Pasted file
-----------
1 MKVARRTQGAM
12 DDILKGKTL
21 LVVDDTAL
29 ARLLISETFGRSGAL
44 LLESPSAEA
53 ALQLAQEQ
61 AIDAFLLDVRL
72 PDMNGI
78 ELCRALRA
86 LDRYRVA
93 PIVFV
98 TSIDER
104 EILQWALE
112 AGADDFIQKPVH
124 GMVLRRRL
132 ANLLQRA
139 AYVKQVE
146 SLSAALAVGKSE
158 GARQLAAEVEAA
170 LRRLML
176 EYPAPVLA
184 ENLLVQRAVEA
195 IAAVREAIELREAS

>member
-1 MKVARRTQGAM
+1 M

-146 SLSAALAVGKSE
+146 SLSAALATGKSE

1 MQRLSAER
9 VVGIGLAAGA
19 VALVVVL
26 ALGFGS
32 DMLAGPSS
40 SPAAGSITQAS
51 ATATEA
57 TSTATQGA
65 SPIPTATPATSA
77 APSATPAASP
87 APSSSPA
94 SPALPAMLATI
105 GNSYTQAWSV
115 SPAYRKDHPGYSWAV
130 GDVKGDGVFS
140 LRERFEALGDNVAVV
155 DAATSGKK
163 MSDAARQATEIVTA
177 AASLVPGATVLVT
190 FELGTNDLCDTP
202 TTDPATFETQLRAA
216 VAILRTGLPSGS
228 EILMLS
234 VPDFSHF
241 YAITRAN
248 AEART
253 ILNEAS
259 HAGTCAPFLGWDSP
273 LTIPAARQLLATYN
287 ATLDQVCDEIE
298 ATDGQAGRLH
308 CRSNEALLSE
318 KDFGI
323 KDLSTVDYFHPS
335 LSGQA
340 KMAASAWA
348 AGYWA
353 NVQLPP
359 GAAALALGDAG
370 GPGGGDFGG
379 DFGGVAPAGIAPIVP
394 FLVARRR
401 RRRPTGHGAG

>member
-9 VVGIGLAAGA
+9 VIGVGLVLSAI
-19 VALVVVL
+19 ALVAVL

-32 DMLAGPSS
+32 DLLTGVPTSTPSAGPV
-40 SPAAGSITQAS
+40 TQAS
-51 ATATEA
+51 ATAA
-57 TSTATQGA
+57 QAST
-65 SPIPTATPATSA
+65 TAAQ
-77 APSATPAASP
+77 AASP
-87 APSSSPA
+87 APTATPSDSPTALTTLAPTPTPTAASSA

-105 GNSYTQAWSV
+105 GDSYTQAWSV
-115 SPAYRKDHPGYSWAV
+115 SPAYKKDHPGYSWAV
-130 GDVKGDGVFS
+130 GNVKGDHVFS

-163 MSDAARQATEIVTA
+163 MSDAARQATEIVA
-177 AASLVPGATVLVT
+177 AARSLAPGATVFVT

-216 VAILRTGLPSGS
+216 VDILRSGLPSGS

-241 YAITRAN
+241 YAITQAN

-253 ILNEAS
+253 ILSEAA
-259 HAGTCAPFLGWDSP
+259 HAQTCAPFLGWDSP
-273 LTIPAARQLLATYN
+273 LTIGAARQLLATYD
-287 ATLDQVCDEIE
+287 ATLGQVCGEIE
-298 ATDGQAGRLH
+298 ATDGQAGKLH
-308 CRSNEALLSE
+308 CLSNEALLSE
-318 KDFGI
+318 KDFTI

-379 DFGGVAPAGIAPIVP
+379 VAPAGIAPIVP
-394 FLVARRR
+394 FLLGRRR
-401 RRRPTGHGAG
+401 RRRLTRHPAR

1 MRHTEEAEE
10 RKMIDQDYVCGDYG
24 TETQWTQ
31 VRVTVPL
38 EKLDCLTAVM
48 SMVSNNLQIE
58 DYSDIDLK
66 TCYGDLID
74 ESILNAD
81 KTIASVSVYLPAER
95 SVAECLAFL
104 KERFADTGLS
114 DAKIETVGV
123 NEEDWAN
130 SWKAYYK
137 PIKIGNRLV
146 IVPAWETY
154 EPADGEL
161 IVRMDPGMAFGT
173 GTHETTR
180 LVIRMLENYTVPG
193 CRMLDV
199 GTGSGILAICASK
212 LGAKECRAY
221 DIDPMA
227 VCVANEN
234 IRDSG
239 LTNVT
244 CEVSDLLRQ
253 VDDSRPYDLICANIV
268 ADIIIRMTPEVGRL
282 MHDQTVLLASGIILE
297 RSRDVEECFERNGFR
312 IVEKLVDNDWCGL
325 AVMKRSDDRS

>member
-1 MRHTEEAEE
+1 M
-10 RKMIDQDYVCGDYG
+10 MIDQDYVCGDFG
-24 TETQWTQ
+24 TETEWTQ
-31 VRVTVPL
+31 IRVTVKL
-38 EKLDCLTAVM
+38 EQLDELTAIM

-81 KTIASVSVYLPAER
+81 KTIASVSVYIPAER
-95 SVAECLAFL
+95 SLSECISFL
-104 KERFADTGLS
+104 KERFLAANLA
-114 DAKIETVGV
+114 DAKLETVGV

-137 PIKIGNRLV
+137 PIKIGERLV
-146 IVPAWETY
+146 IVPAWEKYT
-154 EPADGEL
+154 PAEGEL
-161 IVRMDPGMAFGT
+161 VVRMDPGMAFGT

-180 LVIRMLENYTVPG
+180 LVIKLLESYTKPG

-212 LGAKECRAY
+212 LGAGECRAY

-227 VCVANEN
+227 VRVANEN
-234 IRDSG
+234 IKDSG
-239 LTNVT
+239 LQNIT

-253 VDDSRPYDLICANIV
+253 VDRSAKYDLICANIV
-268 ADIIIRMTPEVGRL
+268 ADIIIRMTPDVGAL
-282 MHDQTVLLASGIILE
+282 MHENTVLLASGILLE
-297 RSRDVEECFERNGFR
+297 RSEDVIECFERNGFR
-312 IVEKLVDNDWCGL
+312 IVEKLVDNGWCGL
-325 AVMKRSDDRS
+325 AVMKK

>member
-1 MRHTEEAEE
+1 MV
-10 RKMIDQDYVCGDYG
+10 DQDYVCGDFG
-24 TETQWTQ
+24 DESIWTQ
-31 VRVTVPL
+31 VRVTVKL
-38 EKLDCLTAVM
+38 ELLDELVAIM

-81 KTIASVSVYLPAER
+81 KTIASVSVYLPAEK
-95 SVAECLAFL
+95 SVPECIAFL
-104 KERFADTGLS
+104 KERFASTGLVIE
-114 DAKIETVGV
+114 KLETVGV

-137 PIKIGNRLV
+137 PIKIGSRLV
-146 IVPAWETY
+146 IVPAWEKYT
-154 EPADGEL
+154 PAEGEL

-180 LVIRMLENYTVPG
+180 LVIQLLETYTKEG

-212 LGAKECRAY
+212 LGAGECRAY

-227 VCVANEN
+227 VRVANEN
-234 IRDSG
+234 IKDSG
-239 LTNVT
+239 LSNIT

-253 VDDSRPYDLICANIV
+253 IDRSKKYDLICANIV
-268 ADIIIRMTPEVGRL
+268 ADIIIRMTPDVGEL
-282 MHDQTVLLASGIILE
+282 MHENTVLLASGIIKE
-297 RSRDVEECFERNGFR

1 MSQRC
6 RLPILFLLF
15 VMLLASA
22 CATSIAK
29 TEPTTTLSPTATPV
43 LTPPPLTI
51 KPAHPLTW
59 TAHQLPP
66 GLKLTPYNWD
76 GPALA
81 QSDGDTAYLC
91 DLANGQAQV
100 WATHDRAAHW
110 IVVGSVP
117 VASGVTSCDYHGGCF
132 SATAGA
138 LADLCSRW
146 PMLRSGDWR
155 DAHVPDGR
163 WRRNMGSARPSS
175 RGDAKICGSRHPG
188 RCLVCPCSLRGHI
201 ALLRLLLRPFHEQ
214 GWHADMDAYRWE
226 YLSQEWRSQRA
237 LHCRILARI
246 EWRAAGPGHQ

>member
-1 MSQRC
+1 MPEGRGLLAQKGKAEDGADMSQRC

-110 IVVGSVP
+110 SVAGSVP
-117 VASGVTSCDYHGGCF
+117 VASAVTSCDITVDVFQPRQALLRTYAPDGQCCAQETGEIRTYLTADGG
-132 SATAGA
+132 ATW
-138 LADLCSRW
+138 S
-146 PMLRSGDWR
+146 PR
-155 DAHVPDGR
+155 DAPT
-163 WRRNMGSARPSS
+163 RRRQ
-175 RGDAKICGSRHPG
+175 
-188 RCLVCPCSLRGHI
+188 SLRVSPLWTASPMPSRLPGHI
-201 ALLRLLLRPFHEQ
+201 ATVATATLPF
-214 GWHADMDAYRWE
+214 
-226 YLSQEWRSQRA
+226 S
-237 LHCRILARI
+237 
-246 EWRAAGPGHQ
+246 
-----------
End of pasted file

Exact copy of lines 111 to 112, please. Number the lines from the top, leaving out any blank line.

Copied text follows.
-287 ATLDQVCDEIE
+287 ATLGQVCGEIE